David Chang, a bit of high-strung/manic-depressive/rather savvy, even if he denies it/pretty well-read and smart/Korean-American/daredevil chef, launched Momofuku Noodle Bar in the East Village in New York City in 2004. In this foodie memoir, Chang tells his story. It’s personal and professional. With all kinds of chef-centric stories and startling backstage glimpses, it’s a book that leaves readers hungry.

Jennifer: So I think it’s only right that you take the floor here. I should preface everything to say that this book isn’t my cup of my tea. It’s not a world I’m all that into. I have NOTHING bad to say about it. He’s a true artist, and he’s authentic and I respect him. Nothing about his seemingly abrasive personality offends me, because he’s real and he’s elevated his cooking to Art, undoubtedly.

What I think I love is that I’m guessing you loved it.

For the record, I would say I’m a low-level foodie. And I watch The Great British Baking Show. And David Chang could cook for me any damn day. 

Lara: I did thoroughly enjoy it. He’s very authentic, brash, and surprisingly reflective and introspective – which I respected. I was also impressed by how much he shared about his struggles with his mental health — and the fact that he lived with crushing insecurities/anxiety/depression while ascending to a James Beard Award Winning Chef. 

I could piss you off with this statement: I think you need to eat out more to be considered a foodie.


Jennifer: Oh, you’re right. Let me piss you off (we are all for that, folks): To be a foodie, you’ve gotta have money. 

Lara: Wrong. Read this article that refutes your money argument.  

Jennifer: Nice. I barely believe it. Here’s the extent of my Foodie Life (you’ve heard of Thug Life, which I’ve heard is now considered a microaggression?): My family experimented with going vegan for about five minutes until we ate jackfruit and simultaneously jumped ship, I eat a lobster roll in New England whenever I can, the best pulled pork sandwich I’ve ever eaten was on the road in Panguitch (Utah), I swear by Junior’s cheesecake on Flatbush and Dekalb in Brooklyn, I really liked Popeye’s chicken sandwich when I ate it when everyone was making a big deal about it, my husband and I love going to a local Ukrainian restaurant and just writing that makes me want to eat sausage and sauerkraut right now, and I am a bonafide coffee connoisseur. I know my coffee, damn straight.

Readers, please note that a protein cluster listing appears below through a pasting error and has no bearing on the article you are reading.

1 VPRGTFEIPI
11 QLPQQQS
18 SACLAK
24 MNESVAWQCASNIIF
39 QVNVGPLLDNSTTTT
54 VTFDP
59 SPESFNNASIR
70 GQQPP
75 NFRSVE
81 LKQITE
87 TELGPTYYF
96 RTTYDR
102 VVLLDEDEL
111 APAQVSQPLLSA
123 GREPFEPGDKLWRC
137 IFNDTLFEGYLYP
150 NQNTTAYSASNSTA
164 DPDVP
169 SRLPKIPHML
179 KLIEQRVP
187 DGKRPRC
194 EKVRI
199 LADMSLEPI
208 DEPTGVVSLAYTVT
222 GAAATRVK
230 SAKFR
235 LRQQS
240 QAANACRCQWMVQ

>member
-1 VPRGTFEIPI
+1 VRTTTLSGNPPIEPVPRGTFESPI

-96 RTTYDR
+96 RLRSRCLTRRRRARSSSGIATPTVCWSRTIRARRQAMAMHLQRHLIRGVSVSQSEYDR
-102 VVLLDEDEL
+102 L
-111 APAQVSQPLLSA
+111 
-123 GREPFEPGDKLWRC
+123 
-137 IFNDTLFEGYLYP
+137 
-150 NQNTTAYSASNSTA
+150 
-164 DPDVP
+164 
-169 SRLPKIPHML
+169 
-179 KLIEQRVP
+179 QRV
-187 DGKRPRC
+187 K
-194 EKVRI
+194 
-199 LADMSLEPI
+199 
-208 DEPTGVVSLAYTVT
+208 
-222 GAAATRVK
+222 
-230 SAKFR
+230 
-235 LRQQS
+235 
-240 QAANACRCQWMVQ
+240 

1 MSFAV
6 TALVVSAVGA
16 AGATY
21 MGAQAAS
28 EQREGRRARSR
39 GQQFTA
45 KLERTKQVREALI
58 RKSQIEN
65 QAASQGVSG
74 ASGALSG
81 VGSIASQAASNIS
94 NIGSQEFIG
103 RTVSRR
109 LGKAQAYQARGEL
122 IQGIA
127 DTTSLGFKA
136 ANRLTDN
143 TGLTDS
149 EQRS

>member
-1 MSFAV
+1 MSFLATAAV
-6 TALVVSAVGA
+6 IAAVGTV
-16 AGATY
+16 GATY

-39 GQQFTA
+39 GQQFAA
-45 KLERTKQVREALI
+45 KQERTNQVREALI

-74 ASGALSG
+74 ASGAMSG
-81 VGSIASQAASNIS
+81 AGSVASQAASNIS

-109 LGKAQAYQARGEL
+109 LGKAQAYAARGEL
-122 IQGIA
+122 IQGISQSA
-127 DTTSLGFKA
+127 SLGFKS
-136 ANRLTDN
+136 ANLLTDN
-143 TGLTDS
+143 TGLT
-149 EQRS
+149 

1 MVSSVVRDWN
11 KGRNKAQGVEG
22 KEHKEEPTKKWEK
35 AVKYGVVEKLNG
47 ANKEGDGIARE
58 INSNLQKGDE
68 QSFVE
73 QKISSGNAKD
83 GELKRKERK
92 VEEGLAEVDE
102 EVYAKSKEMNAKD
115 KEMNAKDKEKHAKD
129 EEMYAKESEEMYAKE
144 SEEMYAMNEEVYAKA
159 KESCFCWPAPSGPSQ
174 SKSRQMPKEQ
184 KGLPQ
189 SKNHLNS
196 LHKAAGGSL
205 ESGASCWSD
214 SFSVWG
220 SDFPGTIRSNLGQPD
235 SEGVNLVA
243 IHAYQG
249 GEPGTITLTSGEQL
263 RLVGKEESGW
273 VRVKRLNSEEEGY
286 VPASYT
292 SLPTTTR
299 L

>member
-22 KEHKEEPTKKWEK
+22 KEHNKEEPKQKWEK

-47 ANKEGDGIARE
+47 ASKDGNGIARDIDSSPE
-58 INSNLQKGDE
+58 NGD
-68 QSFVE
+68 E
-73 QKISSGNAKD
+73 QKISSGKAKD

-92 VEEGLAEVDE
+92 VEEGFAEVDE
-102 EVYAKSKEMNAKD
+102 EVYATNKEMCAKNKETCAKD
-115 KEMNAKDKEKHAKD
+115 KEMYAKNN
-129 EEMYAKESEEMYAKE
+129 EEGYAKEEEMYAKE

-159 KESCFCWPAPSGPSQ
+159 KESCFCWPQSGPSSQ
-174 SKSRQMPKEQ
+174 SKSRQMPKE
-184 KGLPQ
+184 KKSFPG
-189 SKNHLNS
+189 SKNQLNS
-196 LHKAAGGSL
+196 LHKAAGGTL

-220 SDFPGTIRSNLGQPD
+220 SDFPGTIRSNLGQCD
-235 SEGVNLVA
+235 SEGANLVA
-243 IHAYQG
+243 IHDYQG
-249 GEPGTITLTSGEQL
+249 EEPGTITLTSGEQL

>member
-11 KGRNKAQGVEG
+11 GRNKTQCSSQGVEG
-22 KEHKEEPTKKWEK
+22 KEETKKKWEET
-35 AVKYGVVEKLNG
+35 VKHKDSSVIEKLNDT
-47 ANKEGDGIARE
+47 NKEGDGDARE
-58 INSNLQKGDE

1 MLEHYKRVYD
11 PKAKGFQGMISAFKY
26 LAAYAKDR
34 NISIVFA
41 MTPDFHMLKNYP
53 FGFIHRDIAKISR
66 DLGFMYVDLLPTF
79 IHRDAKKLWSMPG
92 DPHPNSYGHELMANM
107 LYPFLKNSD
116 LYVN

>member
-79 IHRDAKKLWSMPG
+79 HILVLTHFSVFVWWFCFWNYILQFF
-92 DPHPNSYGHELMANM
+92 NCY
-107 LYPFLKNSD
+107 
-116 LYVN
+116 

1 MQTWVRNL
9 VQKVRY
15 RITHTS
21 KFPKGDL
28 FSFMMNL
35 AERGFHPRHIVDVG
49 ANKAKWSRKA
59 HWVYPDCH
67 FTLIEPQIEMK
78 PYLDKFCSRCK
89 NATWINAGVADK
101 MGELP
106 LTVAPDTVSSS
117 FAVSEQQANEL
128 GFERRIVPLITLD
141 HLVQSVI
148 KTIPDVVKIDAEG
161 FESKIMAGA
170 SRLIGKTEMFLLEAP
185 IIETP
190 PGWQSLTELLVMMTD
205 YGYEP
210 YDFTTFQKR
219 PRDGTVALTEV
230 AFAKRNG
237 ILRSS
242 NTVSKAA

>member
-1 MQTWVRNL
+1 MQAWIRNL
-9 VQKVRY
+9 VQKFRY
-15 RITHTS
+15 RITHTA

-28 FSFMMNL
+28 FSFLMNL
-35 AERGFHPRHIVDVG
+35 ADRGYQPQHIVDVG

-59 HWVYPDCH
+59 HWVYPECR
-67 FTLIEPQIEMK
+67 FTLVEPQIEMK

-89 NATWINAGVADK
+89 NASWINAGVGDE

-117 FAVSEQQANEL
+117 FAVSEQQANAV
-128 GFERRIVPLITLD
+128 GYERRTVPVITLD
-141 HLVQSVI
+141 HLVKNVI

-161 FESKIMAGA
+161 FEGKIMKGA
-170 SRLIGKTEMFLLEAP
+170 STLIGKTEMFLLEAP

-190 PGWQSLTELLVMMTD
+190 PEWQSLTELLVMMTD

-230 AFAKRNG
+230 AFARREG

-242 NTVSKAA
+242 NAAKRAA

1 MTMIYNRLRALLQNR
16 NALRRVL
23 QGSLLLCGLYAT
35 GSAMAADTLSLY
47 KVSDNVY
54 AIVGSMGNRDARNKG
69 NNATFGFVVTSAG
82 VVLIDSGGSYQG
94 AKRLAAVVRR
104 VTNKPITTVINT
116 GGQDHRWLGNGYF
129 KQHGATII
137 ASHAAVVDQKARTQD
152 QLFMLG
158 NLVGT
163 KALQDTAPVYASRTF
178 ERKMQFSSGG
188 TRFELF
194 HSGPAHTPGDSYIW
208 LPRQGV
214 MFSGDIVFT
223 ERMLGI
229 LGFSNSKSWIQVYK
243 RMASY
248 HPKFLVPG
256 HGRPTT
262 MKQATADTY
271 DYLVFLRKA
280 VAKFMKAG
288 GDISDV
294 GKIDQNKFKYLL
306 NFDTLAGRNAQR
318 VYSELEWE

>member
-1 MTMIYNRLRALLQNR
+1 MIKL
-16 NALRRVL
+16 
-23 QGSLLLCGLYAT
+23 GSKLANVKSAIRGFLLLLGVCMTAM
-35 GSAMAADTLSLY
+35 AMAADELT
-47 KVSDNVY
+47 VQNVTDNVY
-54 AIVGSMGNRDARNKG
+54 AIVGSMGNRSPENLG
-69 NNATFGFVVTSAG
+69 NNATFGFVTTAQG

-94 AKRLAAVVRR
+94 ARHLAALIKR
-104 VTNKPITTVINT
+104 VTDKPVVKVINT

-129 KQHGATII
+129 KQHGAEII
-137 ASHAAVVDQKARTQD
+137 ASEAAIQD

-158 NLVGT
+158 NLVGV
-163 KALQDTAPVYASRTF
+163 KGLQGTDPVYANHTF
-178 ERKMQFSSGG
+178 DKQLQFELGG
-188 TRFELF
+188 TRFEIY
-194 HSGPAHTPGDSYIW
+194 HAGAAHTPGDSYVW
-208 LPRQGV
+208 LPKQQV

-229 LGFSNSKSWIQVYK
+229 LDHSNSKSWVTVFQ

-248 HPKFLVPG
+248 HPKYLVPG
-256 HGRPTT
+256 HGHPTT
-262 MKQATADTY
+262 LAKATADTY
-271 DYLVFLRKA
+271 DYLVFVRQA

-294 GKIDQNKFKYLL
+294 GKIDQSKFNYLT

Lara: Here’s another thing that impressed me. He was so committed to his craft to the point of madness and assholery. The fact that he brought in an executive consultant, who surveyed his team, and essentially said (I am paraphrasing here): “You are working at the height of your field, doing the best work, your team is absolutely committed to delivering their best, and they hate you.” He has humility, or at least a willingness to learn about himself and do better. I found that surprising and would think that isn’t common.

Did anything surprise or impress you?

Jennifer: Well, I think I was impressed by his devotion to his Art. I thought he took responsibility for any misdemeanors, and he comes off as brash but not unkind.

Also, I’ve gotta be honest here. He downplayed his academic acumen–but he was a bit impressive in his readerly name-dropping and knowledge.

Lara: I also found it interesting that in this entire book, a food memoir by a chef, does not have a single recipe in it. Ha! He does provide a recipe of sorts in the back for people aspiring to become a chef. It starts with advice to consider not becoming a chef. Oh! I don’t think I had realized that Anthony Bourdain was kind of a lower level chef in the chefdom hierarchy that chefs like Chang initially didn’t respect, but came to love for his ability to represent the business so accurately.